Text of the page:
Signal transducer and activator of transcription 4 (STAT4) is expressed in hematopoietic cells and plays a key role in the differentiation of T helper 1 cells. Although STAT4 is required for immunity to intracellular pathogens, the T cell–independent protective mechanisms of STAT4 are not clearly defined. In this report, we demonstrate that STAT4-deficient mice were acutely sensitive to methicillin-resistant Staphylococcus aureus (MRSA) infection. We show that STAT4 was expressed in neutrophils and activated by IL-12 via a JAK2-dependent pathway. We demonstrate that STAT4 was required for multiple neutrophil functions, including IL-12–induced ROS production, chemotaxis, and production of the neutrophil extracellular traps. Importantly, myeloid-specific and neutrophil-specific deletion of STAT4 resulted in enhanced susceptibility to MRSA, demonstrating the key role of STAT4 in the in vivo function of these cells. Thus, these studies identify STAT4 as an essential regulator of neutrophil functions and a component of innate immune responses in vivo.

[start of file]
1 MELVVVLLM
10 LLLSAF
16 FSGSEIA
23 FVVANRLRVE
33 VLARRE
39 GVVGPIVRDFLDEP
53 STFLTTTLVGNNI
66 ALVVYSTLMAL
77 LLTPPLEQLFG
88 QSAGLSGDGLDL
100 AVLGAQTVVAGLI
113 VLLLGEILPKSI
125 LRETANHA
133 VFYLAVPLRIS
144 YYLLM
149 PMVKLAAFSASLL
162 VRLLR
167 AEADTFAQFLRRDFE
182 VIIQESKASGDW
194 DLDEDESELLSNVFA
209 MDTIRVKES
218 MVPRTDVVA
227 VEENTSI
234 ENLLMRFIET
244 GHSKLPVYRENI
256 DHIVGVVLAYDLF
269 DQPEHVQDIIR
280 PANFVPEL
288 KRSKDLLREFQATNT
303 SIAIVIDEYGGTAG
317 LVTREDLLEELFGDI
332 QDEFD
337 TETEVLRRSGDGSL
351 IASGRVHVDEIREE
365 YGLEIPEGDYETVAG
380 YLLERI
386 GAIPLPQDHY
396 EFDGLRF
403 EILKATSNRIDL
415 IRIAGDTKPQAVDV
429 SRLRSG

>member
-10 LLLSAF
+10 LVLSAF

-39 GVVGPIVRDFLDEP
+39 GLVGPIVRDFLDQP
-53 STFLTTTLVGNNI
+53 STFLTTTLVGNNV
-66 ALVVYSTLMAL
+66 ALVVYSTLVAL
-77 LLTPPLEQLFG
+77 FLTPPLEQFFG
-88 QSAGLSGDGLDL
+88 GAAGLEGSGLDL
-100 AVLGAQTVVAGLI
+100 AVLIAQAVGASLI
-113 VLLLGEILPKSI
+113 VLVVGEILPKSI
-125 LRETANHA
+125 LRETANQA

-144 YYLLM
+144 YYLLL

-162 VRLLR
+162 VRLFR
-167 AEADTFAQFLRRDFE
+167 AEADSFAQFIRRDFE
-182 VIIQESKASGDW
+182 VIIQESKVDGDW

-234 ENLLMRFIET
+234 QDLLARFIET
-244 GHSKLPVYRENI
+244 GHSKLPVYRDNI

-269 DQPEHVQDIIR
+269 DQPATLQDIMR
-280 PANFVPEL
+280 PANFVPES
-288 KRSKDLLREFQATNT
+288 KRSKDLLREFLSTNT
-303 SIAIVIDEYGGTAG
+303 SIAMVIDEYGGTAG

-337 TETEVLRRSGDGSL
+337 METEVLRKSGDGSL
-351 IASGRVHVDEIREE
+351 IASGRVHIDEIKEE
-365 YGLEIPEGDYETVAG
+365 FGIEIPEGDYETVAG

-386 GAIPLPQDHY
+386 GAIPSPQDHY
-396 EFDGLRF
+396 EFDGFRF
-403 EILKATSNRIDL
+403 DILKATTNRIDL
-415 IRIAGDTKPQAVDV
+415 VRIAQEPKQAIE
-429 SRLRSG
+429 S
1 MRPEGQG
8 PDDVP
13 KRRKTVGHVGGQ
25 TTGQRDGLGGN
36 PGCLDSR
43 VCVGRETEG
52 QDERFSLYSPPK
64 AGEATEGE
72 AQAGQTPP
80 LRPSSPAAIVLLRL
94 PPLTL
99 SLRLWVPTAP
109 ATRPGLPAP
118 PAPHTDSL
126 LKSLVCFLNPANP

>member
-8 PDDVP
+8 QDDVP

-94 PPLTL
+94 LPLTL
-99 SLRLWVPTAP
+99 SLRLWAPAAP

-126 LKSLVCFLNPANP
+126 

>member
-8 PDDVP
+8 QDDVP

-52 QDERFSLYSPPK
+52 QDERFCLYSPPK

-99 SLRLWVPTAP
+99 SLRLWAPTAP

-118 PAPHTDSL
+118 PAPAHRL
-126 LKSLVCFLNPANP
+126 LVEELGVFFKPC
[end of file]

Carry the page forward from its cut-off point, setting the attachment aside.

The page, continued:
Pegah Mehrpouya-Bahrami, Alina K. Moriarty, Paulo De Melo, W. Coles Keeter, Nada S. Alakhras, Andrew S. Nelson, Madeline Hoover, Maria S. Barrios, Jerry L. Nadler, C. Henrique Serezani, Mark H. Kaplan, Elena V. Galkina